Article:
Since writing the latest cover story from Activist Insight Monthly required no little exploration of an unfamiliar topic, I thought it might be worth offering some personal observations on ESG investing, the flavor of the moment.
Environmental, social, and governance (ESG) issues are the talk of almost every conference. At the Council of Institutional Investors’ Fall event last month, almost every session addressed some aspect of it. At the New York Times’ Dealbook conference a week ago, BlackRock CEO Larry Fink made bold predictions about the future role of ESG in investing, saying, “The demand for ESG is going to transform all investing… [In one or five years] ESG will be a major component of how everyone is looking and investing and it will be a tool of every active manager.”
When Activist Insight first began tracking shareholder demands, we consciously excluded those that were designed to generate social or environmental change with no apparent impact on shareholder value. Activist investors have traditionally – and to some extent still do – seen their role as fixing governance to allow for higher stock prices. Advisers still speak of ESG with a silent “G.”
Increasingly, however, investors see ESG as a whole and as impactful on long-term shareholder value. That matters, because most investors have a fiduciary duty to generate the maximum possible return. Whether as a risk mitigation strategy or as an alpha generating tool (the jury is still out on the latter), carefully targeted ESG issues are considered material.
The change, to the extent that there has been a sudden shift, comes in several parts. First, the growth in assets under management linked to ESG mandates – up 200% in the U.S. over the past decade, according to J.P. Morgan. Long focused on private equity and fixed income, ESG is starting to impact public equities. Second, the growing accessibility of data has allowed companies to generate new insights into their workforce and wider social or environmental impact. That, in turn, has allowed investors to ask companies whether they track such data, and to either demand greater disclosure or identify when management teams are lagging their peers. Third, the growing involvement of stewardship teams, as many institutions’ primary point of contact with companies, and their willingness to back shareholder proposals on environmental or social topics.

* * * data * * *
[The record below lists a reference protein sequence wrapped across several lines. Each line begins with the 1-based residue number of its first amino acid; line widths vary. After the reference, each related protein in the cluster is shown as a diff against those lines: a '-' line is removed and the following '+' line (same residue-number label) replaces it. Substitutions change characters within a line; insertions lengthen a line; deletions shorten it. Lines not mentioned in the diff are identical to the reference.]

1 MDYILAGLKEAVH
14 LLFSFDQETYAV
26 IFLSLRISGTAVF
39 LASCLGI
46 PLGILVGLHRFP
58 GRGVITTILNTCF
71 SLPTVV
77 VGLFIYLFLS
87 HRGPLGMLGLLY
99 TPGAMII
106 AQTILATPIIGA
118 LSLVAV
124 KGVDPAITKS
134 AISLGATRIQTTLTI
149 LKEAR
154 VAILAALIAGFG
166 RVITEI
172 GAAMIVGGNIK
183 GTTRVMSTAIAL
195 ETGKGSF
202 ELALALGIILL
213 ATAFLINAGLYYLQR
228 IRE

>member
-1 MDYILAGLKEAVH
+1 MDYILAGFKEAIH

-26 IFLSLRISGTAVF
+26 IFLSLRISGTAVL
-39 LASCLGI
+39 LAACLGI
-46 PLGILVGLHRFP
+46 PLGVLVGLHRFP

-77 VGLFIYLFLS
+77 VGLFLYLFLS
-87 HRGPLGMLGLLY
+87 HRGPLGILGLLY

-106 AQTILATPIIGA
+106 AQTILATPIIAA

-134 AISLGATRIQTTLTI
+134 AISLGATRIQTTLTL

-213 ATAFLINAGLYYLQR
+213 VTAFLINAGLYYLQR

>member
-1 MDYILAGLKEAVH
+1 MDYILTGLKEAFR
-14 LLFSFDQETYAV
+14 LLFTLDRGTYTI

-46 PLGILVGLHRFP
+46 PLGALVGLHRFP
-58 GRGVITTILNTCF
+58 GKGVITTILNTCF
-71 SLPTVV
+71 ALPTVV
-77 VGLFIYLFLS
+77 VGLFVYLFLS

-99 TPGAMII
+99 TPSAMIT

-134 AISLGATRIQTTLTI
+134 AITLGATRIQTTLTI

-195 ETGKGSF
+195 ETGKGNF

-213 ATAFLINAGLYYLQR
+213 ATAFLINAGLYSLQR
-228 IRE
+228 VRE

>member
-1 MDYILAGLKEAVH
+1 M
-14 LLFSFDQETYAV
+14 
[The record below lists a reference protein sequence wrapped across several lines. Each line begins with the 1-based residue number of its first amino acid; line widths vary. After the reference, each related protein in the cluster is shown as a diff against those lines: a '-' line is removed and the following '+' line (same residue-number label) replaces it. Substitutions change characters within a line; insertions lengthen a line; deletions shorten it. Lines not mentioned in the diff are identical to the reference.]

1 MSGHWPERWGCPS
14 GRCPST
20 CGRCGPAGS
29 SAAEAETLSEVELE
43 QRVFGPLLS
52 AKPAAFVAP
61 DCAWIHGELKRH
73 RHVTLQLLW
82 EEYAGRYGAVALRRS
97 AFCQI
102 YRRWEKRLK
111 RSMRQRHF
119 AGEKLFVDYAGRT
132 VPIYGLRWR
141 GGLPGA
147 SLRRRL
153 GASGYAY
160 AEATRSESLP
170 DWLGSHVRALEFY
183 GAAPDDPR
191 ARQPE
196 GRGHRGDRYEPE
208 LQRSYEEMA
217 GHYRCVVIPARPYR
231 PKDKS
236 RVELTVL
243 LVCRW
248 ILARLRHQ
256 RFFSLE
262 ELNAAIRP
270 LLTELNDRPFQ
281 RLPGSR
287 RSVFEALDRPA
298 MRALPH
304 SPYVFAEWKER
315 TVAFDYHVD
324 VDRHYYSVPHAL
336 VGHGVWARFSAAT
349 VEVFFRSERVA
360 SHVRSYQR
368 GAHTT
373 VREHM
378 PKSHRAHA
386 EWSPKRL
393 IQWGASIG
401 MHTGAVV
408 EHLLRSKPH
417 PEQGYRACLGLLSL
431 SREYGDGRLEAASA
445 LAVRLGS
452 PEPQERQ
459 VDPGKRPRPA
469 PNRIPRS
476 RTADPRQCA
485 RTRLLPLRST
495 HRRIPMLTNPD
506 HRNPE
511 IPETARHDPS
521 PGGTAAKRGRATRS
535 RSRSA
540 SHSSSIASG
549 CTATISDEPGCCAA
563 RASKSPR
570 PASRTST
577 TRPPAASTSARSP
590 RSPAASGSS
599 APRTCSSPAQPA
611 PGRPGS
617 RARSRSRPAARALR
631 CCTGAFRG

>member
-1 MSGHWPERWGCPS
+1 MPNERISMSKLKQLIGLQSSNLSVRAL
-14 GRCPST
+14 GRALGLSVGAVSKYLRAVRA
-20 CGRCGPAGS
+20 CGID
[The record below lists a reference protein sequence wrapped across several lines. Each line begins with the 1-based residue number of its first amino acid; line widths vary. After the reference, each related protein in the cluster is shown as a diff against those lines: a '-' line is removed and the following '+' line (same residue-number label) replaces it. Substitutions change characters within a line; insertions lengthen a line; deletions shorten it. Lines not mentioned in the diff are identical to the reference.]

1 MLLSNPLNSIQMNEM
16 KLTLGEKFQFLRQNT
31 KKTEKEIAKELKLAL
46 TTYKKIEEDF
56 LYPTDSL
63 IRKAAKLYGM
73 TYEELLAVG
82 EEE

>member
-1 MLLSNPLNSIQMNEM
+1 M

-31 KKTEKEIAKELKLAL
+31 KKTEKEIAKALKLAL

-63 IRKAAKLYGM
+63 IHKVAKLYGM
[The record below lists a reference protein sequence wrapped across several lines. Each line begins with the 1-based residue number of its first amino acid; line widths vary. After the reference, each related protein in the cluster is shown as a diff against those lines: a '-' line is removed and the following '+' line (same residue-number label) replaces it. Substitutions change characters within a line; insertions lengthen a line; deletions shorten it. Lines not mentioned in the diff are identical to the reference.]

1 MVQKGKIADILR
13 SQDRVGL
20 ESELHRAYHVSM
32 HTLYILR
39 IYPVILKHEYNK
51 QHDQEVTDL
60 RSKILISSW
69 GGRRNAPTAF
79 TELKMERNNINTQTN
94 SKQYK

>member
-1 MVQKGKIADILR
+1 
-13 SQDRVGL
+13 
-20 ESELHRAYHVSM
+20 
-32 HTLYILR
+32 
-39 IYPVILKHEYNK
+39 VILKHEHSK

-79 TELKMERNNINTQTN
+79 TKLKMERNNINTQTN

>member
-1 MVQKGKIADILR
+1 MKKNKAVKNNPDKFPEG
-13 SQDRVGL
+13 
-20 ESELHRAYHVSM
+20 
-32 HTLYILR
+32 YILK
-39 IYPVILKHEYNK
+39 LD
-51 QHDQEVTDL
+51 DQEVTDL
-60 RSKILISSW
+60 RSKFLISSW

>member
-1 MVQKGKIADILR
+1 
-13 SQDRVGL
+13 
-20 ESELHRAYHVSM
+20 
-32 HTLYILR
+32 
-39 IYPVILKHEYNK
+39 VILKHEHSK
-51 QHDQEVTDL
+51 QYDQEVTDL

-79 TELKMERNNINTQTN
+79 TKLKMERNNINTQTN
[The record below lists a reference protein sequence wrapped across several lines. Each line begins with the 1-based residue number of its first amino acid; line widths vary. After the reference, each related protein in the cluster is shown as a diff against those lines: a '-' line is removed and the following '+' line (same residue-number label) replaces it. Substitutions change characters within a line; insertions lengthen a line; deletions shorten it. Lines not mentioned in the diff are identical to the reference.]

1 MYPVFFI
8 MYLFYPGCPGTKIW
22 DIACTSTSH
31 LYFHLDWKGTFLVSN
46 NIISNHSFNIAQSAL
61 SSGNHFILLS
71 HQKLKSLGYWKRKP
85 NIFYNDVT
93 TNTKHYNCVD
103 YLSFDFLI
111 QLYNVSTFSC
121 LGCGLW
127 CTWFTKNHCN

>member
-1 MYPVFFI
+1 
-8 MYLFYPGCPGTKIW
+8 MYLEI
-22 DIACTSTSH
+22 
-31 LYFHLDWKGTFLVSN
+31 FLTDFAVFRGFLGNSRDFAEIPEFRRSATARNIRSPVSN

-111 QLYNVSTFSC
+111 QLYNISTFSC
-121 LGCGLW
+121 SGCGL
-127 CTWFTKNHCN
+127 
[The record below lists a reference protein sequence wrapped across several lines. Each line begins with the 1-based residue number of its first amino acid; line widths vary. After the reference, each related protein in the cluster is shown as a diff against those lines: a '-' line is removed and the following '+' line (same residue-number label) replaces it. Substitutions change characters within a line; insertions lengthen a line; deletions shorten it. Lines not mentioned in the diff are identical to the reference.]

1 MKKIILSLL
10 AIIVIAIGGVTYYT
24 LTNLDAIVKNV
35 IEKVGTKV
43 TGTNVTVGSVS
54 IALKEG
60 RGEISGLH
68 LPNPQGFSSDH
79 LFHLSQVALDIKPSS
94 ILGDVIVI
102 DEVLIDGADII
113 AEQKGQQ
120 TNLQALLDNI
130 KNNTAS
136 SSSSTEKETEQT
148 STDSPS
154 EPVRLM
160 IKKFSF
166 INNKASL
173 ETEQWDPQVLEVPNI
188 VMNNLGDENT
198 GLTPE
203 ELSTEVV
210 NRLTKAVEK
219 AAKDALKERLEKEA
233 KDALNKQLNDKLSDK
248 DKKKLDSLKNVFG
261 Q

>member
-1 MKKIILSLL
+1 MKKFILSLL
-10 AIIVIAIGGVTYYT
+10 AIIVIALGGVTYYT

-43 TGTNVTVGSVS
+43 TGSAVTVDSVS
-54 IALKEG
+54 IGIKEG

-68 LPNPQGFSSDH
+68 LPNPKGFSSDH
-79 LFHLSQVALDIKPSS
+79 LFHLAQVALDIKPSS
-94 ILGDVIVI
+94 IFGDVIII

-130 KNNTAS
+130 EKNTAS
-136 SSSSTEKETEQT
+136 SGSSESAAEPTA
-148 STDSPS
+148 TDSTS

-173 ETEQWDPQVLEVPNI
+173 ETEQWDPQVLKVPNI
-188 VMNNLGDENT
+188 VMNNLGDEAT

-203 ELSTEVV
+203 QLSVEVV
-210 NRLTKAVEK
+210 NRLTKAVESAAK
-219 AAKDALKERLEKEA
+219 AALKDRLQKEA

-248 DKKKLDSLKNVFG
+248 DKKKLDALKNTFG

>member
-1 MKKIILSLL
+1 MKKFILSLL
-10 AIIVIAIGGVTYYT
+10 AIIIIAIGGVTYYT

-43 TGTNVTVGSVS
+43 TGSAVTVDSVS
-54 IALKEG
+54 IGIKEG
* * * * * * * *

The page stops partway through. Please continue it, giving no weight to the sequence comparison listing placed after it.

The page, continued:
How this affects activist investors is not entirely clear. Their record of caring about the issue is not deep but they are already making efforts to appear less shallow. In my feature article and on our podcast this month, I lay out three ESG strategies for activists. Taking credit for things their portfolio companies are already doing is not an option.
MiMedx Group was removed from the Nasdaq stock exchange this week, marking a victory for short sellers which have been targeting the company since 2017. Although the number of short campaigns looks likely to be flat or slightly down on last year’s numbers – and a big fall from the 2015 peak – several developments over the past few months mark it out as a hot space. First, several short sellers are capitalizing on their scarce skillset by launching funds that accept outside money. Second, the severity of allegations has been ratcheted up to account for the tough market dynamics; witness Corporate Travel Management’s battle with VGI Partners. Third, as at Rallye-Casino, short sellers have attempted to paint themselves as guarantors of equity holders. As markets are expected to get choppier, the stage might be set for more interesting stories on the short side, which we’ll be keeping track of at Activist Insight Shorts.
Kase Learning have kindly increased the discount they are offering Activist Insight readers ahead of their December 3 short selling conference to 40%. This offer is good for both in-person and livestream registrations. Just use the code ACTIVIST40 on the ticketing site.
Quote of the week comes from Danske Bank’s outgoing chairman, Ole Andersen, whose exit from the troubled institution was hastened this week by a special meeting requisition from the Maersk family’s AP Moller Holding. AP Moller seeks two board seats, including one for its chief investment officer, Jim Nielsen, and another for Karsten Dybvad, who it says could be the next chairman. In response, Andersen said he would make way, adding:
"The board of directors fully supports both proposed candidates who based on their individual competencies and experience will be able to contribute considerably to the further development of the bank, including the particularly important task of recovering the confidence of all the bank’s stakeholders.”